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Having made a surprisingly good Pavlova from aquafaba (non-brined chick pea juice - the liquid from the can), I was wondering whether it was possible to use the egg-like properties of this juice to replace gluten in breads and buns? Does it work in this way?

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    Are you attempting gluten-free, rather than egg-free? I'm wondering whether this is specifically vegetarian-related; if not, I could migrate to Seasoned Advice. – Erica Apr 6 '18 at 16:09
  • The question was about gluten-free cooking but also has useful application in egg-free cooking hence the vegetarian classification. – GJM Apr 7 '18 at 21:23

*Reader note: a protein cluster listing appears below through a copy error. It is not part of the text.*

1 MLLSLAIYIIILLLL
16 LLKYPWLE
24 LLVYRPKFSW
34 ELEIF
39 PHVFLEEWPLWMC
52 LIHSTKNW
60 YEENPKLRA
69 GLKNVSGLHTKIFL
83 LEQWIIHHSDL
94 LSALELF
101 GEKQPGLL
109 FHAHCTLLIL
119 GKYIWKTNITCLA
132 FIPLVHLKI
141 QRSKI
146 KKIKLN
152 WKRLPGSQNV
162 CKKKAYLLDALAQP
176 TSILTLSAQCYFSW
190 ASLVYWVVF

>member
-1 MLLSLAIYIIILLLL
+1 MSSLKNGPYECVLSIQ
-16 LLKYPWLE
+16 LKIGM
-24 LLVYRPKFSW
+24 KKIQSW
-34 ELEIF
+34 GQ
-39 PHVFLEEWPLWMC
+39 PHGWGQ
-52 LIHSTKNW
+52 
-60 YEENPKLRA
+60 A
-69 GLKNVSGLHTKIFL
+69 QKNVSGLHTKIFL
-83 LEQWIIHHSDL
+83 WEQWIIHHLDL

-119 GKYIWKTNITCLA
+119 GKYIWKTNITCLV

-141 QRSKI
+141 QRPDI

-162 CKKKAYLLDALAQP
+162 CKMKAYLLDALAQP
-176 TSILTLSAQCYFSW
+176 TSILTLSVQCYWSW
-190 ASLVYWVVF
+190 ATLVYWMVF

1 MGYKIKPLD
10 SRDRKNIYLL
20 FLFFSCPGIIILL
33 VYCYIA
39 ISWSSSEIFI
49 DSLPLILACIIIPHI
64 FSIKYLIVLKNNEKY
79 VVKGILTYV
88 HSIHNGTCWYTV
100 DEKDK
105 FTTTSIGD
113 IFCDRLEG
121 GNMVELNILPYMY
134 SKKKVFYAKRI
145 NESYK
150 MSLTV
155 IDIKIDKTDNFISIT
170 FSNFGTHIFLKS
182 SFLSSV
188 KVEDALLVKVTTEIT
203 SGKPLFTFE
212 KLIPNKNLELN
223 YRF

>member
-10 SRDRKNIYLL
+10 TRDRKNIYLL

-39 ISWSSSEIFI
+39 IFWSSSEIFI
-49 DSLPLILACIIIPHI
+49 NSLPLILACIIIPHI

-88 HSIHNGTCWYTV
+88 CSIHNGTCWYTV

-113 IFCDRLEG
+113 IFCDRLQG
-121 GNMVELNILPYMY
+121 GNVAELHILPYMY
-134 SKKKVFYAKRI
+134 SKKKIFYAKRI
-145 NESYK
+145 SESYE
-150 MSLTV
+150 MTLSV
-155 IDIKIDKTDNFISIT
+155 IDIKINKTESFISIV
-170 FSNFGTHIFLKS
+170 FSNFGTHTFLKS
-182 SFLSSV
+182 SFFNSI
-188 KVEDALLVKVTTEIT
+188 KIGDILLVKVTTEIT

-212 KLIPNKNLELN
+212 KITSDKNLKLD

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No. When kneaded, the gluten in flour such as wheat, barley, etc. traps the gas released by the fermentation process and make the dough raise. Aquafaba can in some cases replace egg white, but not gluten.

In gluten free bread, psyllium husk or xanthan gum are normally used to allow the dough to raise.

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